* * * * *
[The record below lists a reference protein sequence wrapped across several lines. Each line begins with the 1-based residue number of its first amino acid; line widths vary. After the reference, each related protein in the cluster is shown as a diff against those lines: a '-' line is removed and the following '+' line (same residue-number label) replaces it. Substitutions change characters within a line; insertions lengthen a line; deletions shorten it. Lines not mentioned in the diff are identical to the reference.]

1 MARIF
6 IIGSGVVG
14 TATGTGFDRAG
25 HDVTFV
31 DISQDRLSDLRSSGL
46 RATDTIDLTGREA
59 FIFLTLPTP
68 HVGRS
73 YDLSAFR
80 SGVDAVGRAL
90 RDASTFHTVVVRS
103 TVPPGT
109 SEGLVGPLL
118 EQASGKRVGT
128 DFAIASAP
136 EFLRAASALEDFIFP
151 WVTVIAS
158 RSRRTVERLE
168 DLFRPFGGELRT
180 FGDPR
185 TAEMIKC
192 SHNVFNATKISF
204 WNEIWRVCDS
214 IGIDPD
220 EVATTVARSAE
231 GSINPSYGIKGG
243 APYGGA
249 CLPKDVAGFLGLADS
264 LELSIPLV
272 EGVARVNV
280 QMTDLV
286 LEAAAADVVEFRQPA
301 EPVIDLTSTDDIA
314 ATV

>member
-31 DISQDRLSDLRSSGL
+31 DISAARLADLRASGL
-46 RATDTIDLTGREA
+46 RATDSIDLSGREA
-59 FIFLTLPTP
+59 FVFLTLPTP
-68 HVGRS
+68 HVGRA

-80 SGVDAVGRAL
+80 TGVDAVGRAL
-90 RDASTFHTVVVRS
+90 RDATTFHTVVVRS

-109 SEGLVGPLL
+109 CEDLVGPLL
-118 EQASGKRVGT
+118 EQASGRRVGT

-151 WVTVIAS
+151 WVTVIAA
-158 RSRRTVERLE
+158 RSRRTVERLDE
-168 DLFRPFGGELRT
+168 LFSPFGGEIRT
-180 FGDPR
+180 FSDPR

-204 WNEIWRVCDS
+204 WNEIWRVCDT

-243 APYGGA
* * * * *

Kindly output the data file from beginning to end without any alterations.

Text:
[The record below lists a reference protein sequence wrapped across several lines. Each line begins with the 1-based residue number of its first amino acid; line widths vary. After the reference, each related protein in the cluster is shown as a diff against those lines: a '-' line is removed and the following '+' line (same residue-number label) replaces it. Substitutions change characters within a line; insertions lengthen a line; deletions shorten it. Lines not mentioned in the diff are identical to the reference.]

1 MARIF
6 IIGSGVVG
14 TATGTGFDRAG
25 HDVTFV
31 DISQDRLSDLRSSGL
46 RATDTIDLTGREA
59 FIFLTLPTP
68 HVGRS
73 YDLSAFR
80 SGVDAVGRAL
90 RDASTFHTVVVRS
103 TVPPGT
109 SEGLVGPLL
118 EQASGKRVGT
128 DFAIASAP
136 EFLRAASALEDFIFP
151 WVTVIAS
158 RSRRTVERLE
168 DLFRPFGGELRT
180 FGDPR
185 TAEMIKC
192 SHNVFNATKISF
204 WNEIWRVCDS
214 IGIDPD
220 EVATTVARSAE
231 GSINPSYGIKGG
243 APYGGA
249 CLPKDVAGFLGLADS
264 LELSIPLV
272 EGVARVNV
280 QMTDLV
286 LEAAAADVVEFRQPA
301 EPVIDLTSTDDIA
314 ATV

>member
-31 DISQDRLSDLRSSGL
+31 DISAARLADLRASGL
-46 RATDTIDLTGREA
+46 RATDSIDLSGREA
-59 FIFLTLPTP
+59 FVFLTLPTP
-68 HVGRS
+68 HVGRA

-80 SGVDAVGRAL
+80 TGVDAVGRAL
-90 RDASTFHTVVVRS
+90 RDATTFHTVVVRS

-109 SEGLVGPLL
+109 CEDLVGPLL
-118 EQASGKRVGT
+118 EQASGRRVGT

-151 WVTVIAS
+151 WVTVIAA
-158 RSRRTVERLE
+158 RSRRTVERLDE
-168 DLFRPFGGELRT
+168 LFSPFGGEIRT
-180 FGDPR
+180 FSDPR

-204 WNEIWRVCDS
+204 WNEIWRVCDT

-243 APYGGA